“Governor Romney knows and understands the issues that are important to Armenian-Americans. Living in Belmont and serving as the Governor of Massachusetts, he’s had more important contacts and relationships with the Armenian-American community than any President since Ronald Reagan. He will not mislead us and pander to us to get Armenian-American votes like President Obama.
“Governor Romney is the right man for the moment. He understands how to turn around the economy at home and to ensure that America is respected abroad. Unlike President Obama, Governor Romney’s top priority will be to create an environment that leads to more jobs and spurs economic growth,” stated Samra.
Another Republican Party Delegate, Bob Semonian, State Chairman of Massachusetts Republican Party-Ethnic Outreach expressed that he was “thrilled to attend the Republican National Convention in Tampa this year. Americans want honesty in the White House and Mitt Romney is an honest man who will best represent all of America,” stated Semonian, who also serves as the Armenian-Americans for Mitt Romney Coalition Massachusetts State Chair.
From the Great Lakes State was Krista Haroutunian, who serves as the Republican Party Chair for the 13th Congressional District. She stated, “My time at the 2012 RNC was extremely important and made me proud to be American, an Armenian, and from Detroit, Michigan.” Haroutunian continued, “The first concern of an American, of whatever cultural or ethnic background, is the independence, freedom, and well-being of Americans. This allows us to be able to express concerns for Armenian issues and to assist appropriately.
“Mr. Romney knows that the founding fathers of America had great concerns about dictatorial attitudes and insisted upon a separation of powers – something Mr. Obama has side-stepped for the better part of four years. Mr. Romney wants to return to a Constitutional government through our elected Representatives. Mr. Obama wants all-pervasive government with the decision makers being unelected bureaucrats.
“The choice is clear – constitutional guarantees and responsibilities to preserve the rule of law versus arbitrary actions from a few with no guarantees of the rule of law. For all Armenians and all Americans, Mitt Romney is the best choice.”
Over the course of this year, several Armenian-Americans across the country, including the author, have been challenged on our position of supporting Governor Romney over President Obama. “What do you expect from Romney that will be different from Obama,” is the common intrigue. To put it plainly, like all Americans, we expect leadership, honesty and values from our elected officials. When it comes to Armenian issues, President Obama failed to fulfill his campaign pledge to acknowledge the Armenian Genocide as President. That calls into question his honesty. President Obama’s nomination and subsequent recess appointment of Matthew Bryza to serve as Ambassador to Azerbaijan was opposed by Senators of his own party, not to mention many Armenian-Americans. That calls into question his ability to lead. And the silence of the Obama administration on the destruction, confiscation and profiteering of Christian Armenian religious properties by the Turkish Government, as well as Azerbaijan’s completed destruction of centuries-old Armenian Khachkars at Julfa, call into question his values.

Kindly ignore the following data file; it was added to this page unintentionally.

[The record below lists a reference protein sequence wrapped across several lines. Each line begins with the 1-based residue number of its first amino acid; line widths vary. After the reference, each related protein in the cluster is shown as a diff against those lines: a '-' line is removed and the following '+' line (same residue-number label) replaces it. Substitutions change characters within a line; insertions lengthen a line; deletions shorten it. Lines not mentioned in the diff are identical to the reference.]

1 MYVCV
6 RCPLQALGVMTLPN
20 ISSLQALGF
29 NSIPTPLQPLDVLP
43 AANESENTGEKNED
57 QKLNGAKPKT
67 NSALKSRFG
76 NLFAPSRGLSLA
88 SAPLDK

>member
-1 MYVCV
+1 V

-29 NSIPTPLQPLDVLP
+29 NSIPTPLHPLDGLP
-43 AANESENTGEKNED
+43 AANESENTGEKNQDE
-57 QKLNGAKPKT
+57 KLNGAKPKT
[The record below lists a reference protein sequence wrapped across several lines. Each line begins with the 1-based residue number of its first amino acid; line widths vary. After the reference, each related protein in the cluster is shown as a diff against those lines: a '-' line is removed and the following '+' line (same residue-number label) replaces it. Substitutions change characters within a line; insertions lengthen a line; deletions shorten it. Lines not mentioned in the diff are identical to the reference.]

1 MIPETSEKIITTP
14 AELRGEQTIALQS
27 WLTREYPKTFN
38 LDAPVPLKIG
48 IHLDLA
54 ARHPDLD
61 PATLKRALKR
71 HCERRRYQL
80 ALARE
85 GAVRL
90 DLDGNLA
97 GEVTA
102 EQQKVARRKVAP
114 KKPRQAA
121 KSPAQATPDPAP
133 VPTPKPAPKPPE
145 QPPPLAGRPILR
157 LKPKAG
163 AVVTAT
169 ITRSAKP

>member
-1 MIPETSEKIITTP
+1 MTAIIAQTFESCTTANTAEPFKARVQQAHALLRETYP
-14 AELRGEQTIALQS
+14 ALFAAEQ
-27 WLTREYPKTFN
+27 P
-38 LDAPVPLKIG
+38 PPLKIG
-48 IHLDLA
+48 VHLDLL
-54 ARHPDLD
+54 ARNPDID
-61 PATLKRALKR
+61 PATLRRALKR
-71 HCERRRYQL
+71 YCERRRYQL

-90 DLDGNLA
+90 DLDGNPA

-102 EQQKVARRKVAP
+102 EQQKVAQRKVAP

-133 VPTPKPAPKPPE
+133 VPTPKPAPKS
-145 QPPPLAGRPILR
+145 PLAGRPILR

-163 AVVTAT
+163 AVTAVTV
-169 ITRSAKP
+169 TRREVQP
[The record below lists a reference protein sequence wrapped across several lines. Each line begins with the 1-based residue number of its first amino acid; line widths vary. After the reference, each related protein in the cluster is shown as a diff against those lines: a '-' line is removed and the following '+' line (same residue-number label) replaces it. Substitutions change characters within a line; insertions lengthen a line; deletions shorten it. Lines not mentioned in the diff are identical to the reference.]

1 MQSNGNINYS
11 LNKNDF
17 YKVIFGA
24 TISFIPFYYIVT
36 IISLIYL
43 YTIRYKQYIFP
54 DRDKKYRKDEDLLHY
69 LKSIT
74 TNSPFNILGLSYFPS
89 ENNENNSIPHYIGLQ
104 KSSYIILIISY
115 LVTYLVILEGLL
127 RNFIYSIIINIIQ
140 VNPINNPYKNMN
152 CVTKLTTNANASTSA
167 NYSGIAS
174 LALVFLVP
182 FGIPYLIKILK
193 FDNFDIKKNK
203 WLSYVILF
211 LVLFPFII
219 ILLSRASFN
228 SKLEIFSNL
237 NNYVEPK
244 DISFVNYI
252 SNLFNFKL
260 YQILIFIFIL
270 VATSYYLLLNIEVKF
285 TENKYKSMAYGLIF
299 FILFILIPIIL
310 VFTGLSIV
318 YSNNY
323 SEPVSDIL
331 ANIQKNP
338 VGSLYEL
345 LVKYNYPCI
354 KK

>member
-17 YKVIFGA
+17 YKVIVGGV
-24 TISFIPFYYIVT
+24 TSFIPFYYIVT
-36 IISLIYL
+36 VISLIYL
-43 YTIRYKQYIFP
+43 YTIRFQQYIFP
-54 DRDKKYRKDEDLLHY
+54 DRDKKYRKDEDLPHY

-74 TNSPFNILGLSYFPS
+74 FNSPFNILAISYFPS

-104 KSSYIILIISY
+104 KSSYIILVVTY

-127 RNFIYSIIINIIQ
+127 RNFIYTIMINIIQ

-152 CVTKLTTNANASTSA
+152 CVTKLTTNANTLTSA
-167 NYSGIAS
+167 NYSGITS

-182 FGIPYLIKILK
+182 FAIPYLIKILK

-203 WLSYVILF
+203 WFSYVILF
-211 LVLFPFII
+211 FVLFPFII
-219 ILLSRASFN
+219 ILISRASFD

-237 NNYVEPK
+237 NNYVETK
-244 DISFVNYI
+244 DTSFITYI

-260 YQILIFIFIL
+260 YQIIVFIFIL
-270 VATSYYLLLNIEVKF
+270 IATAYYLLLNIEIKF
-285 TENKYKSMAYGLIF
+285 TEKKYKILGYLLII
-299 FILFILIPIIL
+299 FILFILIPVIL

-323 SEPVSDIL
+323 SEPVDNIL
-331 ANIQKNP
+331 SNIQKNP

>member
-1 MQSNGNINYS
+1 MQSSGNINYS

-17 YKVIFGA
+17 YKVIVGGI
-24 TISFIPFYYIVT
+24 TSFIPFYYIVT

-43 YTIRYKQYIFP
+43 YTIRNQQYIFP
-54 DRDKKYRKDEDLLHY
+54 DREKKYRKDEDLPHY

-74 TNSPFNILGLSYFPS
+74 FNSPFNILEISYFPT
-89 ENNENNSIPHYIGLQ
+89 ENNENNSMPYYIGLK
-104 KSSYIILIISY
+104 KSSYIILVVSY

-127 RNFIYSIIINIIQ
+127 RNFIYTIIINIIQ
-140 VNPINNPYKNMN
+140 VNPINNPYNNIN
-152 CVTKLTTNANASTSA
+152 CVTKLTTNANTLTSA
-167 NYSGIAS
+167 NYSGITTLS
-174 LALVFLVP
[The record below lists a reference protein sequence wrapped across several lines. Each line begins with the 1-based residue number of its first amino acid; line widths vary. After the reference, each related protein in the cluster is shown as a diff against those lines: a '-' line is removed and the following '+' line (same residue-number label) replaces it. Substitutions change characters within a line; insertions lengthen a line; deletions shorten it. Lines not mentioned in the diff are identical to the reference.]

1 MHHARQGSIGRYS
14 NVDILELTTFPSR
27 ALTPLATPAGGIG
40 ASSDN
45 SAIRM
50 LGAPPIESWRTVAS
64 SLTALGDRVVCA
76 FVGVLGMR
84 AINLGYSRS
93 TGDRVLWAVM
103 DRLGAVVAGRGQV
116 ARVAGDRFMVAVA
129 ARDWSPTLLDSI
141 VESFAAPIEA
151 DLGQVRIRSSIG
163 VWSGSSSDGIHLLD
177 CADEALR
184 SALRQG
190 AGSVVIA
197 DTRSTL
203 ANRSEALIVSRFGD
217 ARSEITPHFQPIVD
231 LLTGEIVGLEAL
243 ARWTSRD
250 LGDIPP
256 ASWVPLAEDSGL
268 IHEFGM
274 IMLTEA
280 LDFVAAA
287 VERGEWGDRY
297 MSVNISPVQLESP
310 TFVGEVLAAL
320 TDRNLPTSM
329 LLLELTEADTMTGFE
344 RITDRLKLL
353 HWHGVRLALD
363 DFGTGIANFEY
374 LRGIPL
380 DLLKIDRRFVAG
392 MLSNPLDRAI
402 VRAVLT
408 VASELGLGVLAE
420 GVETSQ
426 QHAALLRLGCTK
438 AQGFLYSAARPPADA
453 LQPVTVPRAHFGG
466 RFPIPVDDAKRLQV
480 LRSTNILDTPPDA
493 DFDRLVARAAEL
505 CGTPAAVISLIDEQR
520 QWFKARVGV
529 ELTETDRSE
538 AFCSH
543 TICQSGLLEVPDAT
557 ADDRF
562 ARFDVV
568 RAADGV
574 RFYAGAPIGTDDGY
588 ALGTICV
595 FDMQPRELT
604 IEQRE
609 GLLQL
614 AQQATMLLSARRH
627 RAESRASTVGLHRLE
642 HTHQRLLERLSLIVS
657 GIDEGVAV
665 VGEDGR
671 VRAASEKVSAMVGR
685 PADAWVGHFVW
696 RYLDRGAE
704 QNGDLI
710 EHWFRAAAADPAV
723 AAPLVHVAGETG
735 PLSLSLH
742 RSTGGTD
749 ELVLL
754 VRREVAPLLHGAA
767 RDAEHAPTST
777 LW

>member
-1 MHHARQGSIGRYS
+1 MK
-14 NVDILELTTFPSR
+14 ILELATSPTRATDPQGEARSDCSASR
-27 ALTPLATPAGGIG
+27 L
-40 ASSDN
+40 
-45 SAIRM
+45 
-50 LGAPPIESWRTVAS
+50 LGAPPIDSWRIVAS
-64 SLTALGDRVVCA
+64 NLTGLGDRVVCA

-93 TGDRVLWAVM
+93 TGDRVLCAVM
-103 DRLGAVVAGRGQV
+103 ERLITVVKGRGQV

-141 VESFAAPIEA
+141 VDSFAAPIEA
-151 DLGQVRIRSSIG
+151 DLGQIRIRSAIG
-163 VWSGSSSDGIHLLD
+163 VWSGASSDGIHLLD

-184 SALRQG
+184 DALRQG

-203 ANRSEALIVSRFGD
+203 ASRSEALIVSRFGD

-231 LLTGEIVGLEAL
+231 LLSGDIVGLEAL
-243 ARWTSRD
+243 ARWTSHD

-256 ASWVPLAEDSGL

From Fresno to Philadelphia, from Manchester to Miami, from Detroit to Denver, from Waukesha to Washington, DC, Armenian-Americans have expressed their frustration with President Obama, and many former Armenian supporters of his are now backing Mitt Romney for President. In fact, one prominent Armenian-American who supported President Obama in 2008, and is now backing Governor Romney, expressed as much to the author. Speaking on the condition of anonymity, she shared her frustration: “Senator Obama chose to promise, in campaign speeches and written outreach, recognition of the 1915 genocide of Armenians at the hands of Ottoman Turks. He fully understood the importance of that issue to the Armenian American community and indeed to all right thinking Americans. Americans deserve a President who knows his principles and makes his decisions in accordance with those principles. Americans deserve a President who has integrity. So why come November would I vote for a President who over the course of four years has delivered precious little and lied to us and other communities?”
Indeed, why would we? She then confessed, “I’ll take a chance on Romney.”
This article originally appeared in the October 13, Volume 13 Print Edition of the Armenian Mirror-Spectator.